Smaller companies OTOH are much more likely to use Kicad and potential employees with Kicad skills will be relatively more valuable given the lack of a large training budget. Smaller companies are likely to use Kicad not only because of cost but because there are likely far more graduates around with Kicad skills - if not now,  that must be changing rapidly as Kicad is seen to be a serious tool.

And why does my bl**dy tablet keep substituting Kicad with Lucas???  It only has one letter in common!!!   |O
 

Offline Rerouter

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Re: eevBLAB #62 - PCB Wars - The Rise Of KiCAD
« Reply #26 on: May 01, 2019, 01:39:15 pm »
Kicad and lucas share 2 letters, and the other 3 are only off by 1 key either side, the fun world of autocorrect  :)
 

Online splin

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Re: eevBLAB #62 - PCB Wars - The Rise Of KiCAD
« Reply #27 on: May 01, 2019, 02:25:45 pm »
And why does my bl**dy tablet keep substituting Kicad with Lucas???  It only has one letter in common!!!   |O

Kicad and lucas share 2 letters, and the other 3 are only off by 1 key either side, the fun world of autocorrect  :)

Hmm.  Seems I can't count any better than I can spell.   :palm:
Perhaps I need an auto-correct plug-in brain module...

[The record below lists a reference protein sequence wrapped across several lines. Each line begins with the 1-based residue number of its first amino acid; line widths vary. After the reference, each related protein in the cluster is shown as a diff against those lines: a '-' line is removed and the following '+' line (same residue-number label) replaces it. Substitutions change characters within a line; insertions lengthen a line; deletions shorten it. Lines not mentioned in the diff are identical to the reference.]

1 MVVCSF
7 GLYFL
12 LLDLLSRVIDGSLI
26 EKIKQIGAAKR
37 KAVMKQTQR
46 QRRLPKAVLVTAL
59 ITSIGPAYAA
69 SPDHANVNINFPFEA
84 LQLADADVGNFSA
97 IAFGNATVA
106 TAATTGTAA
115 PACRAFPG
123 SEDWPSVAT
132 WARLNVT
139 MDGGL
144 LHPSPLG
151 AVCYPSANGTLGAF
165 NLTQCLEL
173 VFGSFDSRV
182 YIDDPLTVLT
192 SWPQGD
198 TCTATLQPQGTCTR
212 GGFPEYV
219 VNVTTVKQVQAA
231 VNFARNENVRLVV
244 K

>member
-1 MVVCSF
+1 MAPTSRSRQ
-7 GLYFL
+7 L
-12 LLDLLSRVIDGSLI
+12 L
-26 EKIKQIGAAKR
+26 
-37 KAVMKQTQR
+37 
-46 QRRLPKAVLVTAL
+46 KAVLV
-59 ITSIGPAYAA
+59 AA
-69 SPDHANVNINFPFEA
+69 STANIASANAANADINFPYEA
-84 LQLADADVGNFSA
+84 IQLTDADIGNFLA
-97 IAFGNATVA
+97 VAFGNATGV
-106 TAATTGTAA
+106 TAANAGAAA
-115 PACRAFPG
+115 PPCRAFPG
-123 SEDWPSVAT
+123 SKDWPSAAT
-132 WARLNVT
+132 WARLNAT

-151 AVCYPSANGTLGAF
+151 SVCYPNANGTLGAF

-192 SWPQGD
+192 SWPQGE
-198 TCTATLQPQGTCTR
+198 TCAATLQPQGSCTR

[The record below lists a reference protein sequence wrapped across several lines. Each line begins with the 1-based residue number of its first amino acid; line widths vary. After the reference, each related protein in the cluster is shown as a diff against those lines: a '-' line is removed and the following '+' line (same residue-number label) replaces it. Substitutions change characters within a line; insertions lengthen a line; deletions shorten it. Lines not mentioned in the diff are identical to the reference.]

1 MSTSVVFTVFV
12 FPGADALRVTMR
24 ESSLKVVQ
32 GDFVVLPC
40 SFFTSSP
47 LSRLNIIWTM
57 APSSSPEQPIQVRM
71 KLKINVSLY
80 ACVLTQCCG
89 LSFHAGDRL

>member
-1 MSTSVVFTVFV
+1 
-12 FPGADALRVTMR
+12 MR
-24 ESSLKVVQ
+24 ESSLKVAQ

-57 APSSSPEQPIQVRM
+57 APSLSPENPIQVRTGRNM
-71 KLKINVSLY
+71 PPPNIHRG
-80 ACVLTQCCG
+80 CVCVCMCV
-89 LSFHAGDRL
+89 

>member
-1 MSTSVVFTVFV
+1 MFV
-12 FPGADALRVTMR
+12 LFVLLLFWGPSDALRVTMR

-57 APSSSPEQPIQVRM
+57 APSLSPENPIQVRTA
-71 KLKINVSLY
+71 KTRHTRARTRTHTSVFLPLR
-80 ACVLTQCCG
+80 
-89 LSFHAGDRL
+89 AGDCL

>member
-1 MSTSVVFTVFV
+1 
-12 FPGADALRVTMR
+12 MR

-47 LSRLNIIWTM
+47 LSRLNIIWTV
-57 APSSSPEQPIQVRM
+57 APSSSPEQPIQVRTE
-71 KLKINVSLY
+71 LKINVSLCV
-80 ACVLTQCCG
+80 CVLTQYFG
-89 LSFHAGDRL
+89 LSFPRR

Offline reboots

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Re: eevBLAB #62 - PCB Wars - The Rise Of KiCAD
« Reply #28 on: May 01, 2019, 06:20:20 pm »
With kicad, I have done a few hybrid-flexible PCB's, curving traces is dead easy, and teardropping takes a few minutes if you use scripts from the forum, or a few minutes more if you cheat with using filled zones, there is very little that I have ever come stuck against,

Quick aside, what's your workflow for curving traces in KiCad? Support for curved traces is, believe it or not, a major reason I continue to use CadSoft-era Eagle.
 

Offline Rerouter

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Re: eevBLAB #62 - PCB Wars - The Rise Of KiCAD
« Reply #29 on: May 01, 2019, 09:08:24 pm »
Select Trace - Right click window - tick "free angle mode"